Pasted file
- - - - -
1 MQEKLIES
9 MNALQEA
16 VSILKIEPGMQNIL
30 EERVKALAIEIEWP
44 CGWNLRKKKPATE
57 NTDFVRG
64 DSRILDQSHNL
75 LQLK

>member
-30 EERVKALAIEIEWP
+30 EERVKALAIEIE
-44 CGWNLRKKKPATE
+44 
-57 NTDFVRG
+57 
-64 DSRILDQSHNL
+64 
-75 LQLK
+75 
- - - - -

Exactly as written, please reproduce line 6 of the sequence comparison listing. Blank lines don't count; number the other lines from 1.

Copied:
57 NTDFVRG